An auditing firm has been hired to see why water bills are so high in DeKalb County.

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The DeKalb Board of Commissioners voted 7-0 Tuesday to pay KPMG $275,000 Tuesday for the audit.

The Atlanta Journal-Constitution reports that one in eight customers' bills have at least tripled since April 2015.

Rick O'Quinn / University of Georgia Photographic Services File


The University of Georgia is not getting a new stadium, but it may just be the next best thing.

On Tuesday, Georgia's athletic board of directors gave the nod to a $63 million project for Sanford Stadium.

DeKalb Libraries May Be Facing Huge Funding Cuts

Feb 14, 2017
If DeKalb County's library supply funding is cut, it would mean fewer new books.
Alison Guillory / WABE

DeKalb County's library system could lose more than half its funding for new books and supplies.

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Last year, libraries got $1.1 million for supplies. This year, the system is looking at $440,000.

Sara Fountain, chair of DeKalb County Public Library's board of trustees, says the cut would be damaging.

"A lot of people who use the library don't have the financial resources to access certain materials," Fountain says. "And so it's a critical need for our community."

The Supreme Court is seen in the morning in Washington, Wednesday, Feb. 1, 2017.
AP Photo/Jose Luis Magana

Georgia has secured a victory in a decades-long battle with Florida over water.

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Florida says Georgia uses too much water, and not enough makes it down to the Gulf of Mexico, so the state sued. Florida blames Georgia's water use for damages to its oyster industry and the state’s surrounding economy.

The case went all the way to a “special master” appointed by the U.S. Supreme Court.

Courtesy of the city of Chamblee

The city of Chamblee might get a boost in population, if a grass-roots organization from unincorporated DeKalb County gets its wish.

“People want to have better representation, you know, and better governance,” says John Oselette, a member of the Chamblee Study Group.

On Thursday, Oselette and others from the Northlake and North Briarcliff areas will make the pitch to Chamblee officials.

The main goal is to get DeKalb County representatives to sponsor the issue so that it gets on a ballot that residents can vote on.

Bryan Cox / U.S. Immigration and Customs Enforcement via Associated Press

Recent arrests of unauthorized immigrants have sparked fear in some immigrant communities after federal officials arrested hundreds of people last week in several states, including Georgia.

U.S. Immigration and Customs Enforcement (ICE) said it arrested 87 people in Georgia, as well as 84 people in North Carolina and 19 in South Carolina.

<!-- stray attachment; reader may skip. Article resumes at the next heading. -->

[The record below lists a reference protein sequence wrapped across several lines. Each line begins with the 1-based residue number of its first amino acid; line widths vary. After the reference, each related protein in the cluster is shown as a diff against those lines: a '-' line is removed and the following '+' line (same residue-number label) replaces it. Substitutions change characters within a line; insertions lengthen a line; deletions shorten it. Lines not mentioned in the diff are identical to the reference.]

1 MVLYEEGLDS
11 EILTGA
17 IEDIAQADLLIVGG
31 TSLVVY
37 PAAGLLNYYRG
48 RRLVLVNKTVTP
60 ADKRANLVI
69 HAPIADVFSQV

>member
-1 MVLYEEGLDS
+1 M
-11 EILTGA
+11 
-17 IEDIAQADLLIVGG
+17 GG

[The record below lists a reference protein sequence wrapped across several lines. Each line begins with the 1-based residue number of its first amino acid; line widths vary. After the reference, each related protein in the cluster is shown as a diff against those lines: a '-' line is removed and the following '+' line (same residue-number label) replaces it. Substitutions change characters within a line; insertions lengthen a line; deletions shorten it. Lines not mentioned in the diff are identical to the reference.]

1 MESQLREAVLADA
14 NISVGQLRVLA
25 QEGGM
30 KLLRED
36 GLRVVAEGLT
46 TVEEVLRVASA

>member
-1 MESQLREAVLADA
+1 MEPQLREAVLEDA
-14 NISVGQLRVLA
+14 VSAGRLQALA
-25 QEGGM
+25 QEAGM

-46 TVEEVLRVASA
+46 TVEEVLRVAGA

The Daffodil Project

After an unusually mild winter, Georgia’s own groundhog General Beauregard Lee predicted an early spring. While his prediction has proven correct – so far – a more reliable sign of spring is the sight of daffodils blooming after a months-long hibernation.

If you’ve been downtown in the past couple of weeks, you may have seen thousands of these bright yellow flowers blooming from Woodruff Park to the campus greens of Georgia State University.

Ali Guillory / WABE

Housing prices near the BeltLine are rising faster than in the rest of Atlanta, according to a new study.

That probably comes as little surprise to anyone familiar with the popular path and the businesses and homes that spring up around it. But now, Dan Immergluck, a professor at the School of City and Regional planning at Georgia Tech, has quantified it.

Pixabay Images

Most people enjoy a warmer-than-usual winter.

But, Georgia peach farmers do not.  

Georgia's peach crops need about 1,000 hours of temperatures below 45 degrees...between November and mid-February.

They're called "chill hours." 

"The trees need to lay dormant for a certain period of time and the buds really need that chill accumulation to be able to set a crop and create a peach,” said Lee Dickey, a peach farmer in Crawford County.

Last year Georgia had only about 750 chill hours and the crops were down about 20 percent.

Pixabay Images

People with allergies beware: pollen is back in Metro Atlanta.

Atlanta Allergy and Asthma reports the pollen count in Metro Atlanta reached 513 Monday. That's after being at a pollen count of 62 on Friday.

"We didn't hit values nearly this high until March, so this is very early for us," said Laura Belanger, a meteorologist with the National Weather Service in Peachtree City.

She said Metro Atlanta will likely see rain later Tuesday, and that might help ease pollen.